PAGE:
December 09, 2009

Two books

I recently finished reading (well, listening to) two Isaac Asimov books in the course of my bathroom renovations: The stars, like dust, and Pebble in the sky. In both cases, I picked them up at the library because I'd been thinking I need to buff up my Asimov—despite being generally a sci fi fan, I'd read almost nothing by him—and I had, let's say, mixed reactions to them.

The first was The stars, like dust, which is a space drama about the dispossessed heir to a planetary despot running all over known space to reclaim his title and/or get revenge on the folks that overthrew his father. There are, to be sure, some nice moments in it, but the drama is not very good, the romance isn't very good, and the central plot point is so blindly rah-rah-USA I couldn't help but roll my eyes. I'm going to spoil it here because it was telegraphed so obviously in the very first chapter: the secret weapon, threatening to a galactic empire, that was part of the lost lore of ancient history, that most had never heard of but those who had were literally dying to protect or steal its physical on-paper representation, was, drumroll, the US Constitution. This is only explicitly revealed in the last sentences of the book, but the way they go on and on in just about every chapter, wondering what the contents of the military secret could possibly be, what could the ancients of Earth have known that could bring down a modern empire.... well, I confess I wasn't sure if it would be the Constitution or the Declaration of Independence.

It didn't help that almost from the first time I heard of the king of Rhodia and his daughter, my mental image was of the king and his daughter from Spaceballs ("funny, you don't look Druish"), but I suppose that part at least can't be Asimov's fault.

Nevertheless, despite being underwhelmed by the first book, knowing Asimov's reputation I decided to try another. Pebble in the sky was considerably better, though not without its faults. This time we see future Earth itself in some detail, with virtually the whole book taking place in a future post-apocalyptic Chicago on a radioactive Earth that has become the backwaters of a space empire. What I found most remarkable about Pebble was its ability to turn a lot of our racial hangups on their head—and how many of them are not a whole lot better now than they were sixty years ago when he wrote it. Though a few discerning scientists know better, the general feeling is that Earth people are necessarily of an inferior race, not suitably evolved for polite galactic society, not nearly smart enough to be worth bothering with, and too savage to be able to bring into proper civil society. For their part, the Earth people aren't much for equality, seeing themselves as the superior race....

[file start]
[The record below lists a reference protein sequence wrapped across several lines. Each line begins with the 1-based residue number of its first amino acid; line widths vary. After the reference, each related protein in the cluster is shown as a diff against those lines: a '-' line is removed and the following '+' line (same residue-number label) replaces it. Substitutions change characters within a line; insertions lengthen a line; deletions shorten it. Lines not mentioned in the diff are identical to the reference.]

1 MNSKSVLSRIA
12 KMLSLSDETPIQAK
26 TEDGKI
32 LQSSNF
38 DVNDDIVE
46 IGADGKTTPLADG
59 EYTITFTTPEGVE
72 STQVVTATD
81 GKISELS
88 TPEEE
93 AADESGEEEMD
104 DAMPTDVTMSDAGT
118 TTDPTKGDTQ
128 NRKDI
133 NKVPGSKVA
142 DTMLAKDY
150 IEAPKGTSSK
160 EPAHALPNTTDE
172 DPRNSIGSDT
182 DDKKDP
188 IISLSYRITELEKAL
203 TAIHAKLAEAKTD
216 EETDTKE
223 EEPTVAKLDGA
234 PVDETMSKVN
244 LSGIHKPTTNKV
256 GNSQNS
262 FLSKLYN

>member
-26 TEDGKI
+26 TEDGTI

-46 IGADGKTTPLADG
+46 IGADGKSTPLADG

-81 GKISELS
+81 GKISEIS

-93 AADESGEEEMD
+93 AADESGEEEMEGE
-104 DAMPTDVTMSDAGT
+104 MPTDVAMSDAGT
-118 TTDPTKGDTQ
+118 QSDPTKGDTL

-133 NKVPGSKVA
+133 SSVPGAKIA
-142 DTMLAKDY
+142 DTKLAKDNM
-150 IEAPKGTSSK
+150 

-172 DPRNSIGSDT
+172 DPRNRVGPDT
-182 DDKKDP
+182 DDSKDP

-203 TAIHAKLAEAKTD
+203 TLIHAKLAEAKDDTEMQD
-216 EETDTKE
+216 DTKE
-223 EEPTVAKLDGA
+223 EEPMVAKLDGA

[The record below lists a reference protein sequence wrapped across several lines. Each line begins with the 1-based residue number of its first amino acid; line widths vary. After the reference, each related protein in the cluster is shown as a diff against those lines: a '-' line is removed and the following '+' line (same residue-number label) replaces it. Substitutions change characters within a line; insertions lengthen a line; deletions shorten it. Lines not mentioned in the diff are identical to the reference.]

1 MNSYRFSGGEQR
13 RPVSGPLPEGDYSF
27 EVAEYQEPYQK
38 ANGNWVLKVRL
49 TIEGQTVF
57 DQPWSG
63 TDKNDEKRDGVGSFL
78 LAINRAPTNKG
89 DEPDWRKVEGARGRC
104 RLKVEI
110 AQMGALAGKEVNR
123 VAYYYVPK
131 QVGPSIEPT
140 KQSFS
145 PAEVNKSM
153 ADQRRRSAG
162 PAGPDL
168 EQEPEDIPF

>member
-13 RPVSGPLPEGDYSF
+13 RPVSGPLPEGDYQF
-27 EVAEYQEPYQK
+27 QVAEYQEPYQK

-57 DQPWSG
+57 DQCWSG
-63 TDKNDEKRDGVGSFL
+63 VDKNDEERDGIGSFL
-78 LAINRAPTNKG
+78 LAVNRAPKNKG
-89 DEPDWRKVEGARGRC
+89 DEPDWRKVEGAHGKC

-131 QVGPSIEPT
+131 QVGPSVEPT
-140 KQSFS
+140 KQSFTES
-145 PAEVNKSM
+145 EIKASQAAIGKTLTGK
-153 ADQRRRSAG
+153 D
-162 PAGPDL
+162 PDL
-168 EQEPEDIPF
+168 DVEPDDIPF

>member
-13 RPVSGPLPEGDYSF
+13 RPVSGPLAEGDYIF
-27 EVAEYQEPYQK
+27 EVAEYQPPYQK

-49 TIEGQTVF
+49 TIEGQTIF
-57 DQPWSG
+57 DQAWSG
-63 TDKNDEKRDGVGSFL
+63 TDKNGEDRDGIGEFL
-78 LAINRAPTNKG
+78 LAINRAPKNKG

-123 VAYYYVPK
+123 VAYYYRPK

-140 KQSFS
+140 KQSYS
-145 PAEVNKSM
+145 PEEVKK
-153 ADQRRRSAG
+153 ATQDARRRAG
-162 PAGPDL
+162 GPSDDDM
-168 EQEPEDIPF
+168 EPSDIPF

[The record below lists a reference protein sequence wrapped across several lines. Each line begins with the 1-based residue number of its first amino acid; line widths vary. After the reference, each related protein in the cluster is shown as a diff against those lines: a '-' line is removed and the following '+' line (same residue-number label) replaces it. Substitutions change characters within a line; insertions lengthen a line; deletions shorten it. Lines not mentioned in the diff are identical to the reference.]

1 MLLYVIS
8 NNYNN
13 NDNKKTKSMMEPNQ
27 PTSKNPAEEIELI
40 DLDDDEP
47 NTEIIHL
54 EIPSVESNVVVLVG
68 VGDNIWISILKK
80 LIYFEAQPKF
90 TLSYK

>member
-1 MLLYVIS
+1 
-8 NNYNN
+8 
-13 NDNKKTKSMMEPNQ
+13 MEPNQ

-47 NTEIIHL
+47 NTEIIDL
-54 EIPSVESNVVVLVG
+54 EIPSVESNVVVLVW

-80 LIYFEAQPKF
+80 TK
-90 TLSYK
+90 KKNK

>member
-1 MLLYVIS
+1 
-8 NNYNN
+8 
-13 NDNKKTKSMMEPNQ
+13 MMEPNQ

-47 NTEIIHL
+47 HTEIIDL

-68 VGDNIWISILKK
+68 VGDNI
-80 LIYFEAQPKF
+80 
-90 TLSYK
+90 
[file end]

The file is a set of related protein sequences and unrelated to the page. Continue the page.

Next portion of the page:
The book has two puzzling weaknesses, though, both forms of deus ex machina. The first, which seems basically forgivable, is that one of the protagonists got magically* transported into the future from our own time; this did give Asimov an excuse to portray future-Earth differences as they would be seen from the eyes of current-Earth readers, so I guess it's okay. It's sort of part of the initial premise (and laid out in a prologue before the main action), so it doesn't bother me too much. The weirder one, though, involves one of the characters developing psychic abilities that manage to get stronger in steps just as the plot requires it, with the final plot climax hinging crucially on this ability. Which is sort of explained, except that most others who had undergone the same treatment didn't acquire the same abilities. It certainly didn't ruin the story, and as I said, there's some very nice social criticism throughout. But it still isn't what I'd think of as the mark of a great writer.

* well, by some strange reaction involving radioactivity and uranium. Like I said, magic.

"I have decided not to take a sabbatical after all. You go off to the woods for a year and it puts you under terrible pressure to write 'Moby Dick' or something worthy of having had an entire year in which to write, and the longer you work at this masterpiece, the shabbier it looks, the whale turns into a guppy, and at the end of the year you have torn up almost everything you wrote and you are filled with self-loathing and bitter regret. No thanks. I am sticking to my post and recommend that you do, too." --Garrison Keillor

Posted by blahedo at 4:37pm on 9 Dec 2009
It is worth noting that Pebble in the Sky was his first novel. I think he got better at explaining stuff in a credible way later rather than relying on on almost Star Trek like science mumblings, but his romance scenes are pedestrian in that they remind me of description of someone crossing the street. Posted by lee at 11:02pm on 9 Dec 2009
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